Intelligence and Accidents: A Multilevel Model
NAVAL HEALTH RESEARCH CENTER SAN DIEGO CA
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Intelligence reduces the risk of accidents. Prior tests of this reasonable hypothesis have produced associations that are too weak to be of much theoretical or practical importance. However, intelligence is most valuable when complex patterns of information must be processed. In an occupational setting, intelligence may have a strong effect on accident rates only when work involves a complex set of hazards. The study hypothesis was that the association of intelligence with accidents would be strongest in occupations with complex workplace hazards. Accidental injury was investigated over the first-term enlistment of a cohort of 183,575 U.S. Navy recruits who entered the service between January 1, 1990, and December 31, 1998. The accident criterion was hospitalization for an injury with a Standard NATO Agreement code indicating that the injury was an accident. Intelligence was measured by Armed Forces Qualification Test scores with conversion from percentile rankings to equivalent normal scores. Occupational hazards were measured by job characteristic ratings provide by senior enlisted personnel familiar with the requirements of 54 entry-level occupations. The average AFQT for the occupation and the proportion of women were also included as occupational characteristics. Hierarchical generalized linear models were developed to represent the joint effects of individuallevel variables i.e., gender, intelligence and occupational characteristics e.g., physical demands. Results The association of intelligence with accidents varied across occupations in the initial analyses. Follow-on analyses led to the development of a quadratic equation to describe the association of intelligence with accidents. The coefficients for intelligence in this revised equation were invariant across occupations. The intercept for the revised model varied across occupations, so the overall level of risk differed between occupations.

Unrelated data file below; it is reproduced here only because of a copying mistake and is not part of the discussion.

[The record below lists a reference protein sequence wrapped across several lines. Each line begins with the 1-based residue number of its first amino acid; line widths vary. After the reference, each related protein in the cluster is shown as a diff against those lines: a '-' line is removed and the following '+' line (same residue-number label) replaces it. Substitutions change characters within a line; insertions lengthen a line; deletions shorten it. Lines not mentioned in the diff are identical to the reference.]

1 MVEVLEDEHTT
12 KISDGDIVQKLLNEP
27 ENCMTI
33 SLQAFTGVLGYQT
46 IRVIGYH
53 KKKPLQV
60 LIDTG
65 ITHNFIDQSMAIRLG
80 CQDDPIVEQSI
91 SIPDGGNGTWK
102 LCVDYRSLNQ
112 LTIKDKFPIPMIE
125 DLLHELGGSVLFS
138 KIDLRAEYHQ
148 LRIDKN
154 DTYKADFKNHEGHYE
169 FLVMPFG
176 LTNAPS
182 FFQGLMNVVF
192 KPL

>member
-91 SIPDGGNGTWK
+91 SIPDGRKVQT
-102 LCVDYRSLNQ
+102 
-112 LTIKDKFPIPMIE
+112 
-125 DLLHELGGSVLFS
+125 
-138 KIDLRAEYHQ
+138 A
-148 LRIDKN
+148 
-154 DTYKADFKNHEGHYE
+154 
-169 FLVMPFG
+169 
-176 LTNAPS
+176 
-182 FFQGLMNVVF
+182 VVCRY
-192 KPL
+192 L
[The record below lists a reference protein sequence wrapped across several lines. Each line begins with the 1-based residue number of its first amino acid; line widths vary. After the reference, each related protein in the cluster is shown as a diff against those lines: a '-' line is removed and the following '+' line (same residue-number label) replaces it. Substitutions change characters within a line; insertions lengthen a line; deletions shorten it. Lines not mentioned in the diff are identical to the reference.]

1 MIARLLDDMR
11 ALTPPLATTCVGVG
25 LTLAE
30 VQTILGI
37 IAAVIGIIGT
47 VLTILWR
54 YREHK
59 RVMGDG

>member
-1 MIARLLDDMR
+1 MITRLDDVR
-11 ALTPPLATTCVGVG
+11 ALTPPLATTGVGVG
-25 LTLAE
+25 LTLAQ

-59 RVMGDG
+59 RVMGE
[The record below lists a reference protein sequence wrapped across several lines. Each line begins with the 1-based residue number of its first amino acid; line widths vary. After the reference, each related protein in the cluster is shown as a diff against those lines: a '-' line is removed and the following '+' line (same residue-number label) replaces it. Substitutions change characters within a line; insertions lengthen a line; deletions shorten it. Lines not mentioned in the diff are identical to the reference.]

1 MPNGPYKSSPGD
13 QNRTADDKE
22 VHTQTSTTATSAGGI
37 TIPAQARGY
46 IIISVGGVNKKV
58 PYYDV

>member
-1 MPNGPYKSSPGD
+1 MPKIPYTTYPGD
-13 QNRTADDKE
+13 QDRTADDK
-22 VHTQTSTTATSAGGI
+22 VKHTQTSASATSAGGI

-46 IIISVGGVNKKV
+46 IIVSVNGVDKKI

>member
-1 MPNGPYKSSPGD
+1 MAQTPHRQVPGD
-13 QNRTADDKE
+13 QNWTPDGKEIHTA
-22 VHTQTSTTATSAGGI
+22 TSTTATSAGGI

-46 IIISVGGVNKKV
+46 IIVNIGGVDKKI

- Safety Engineering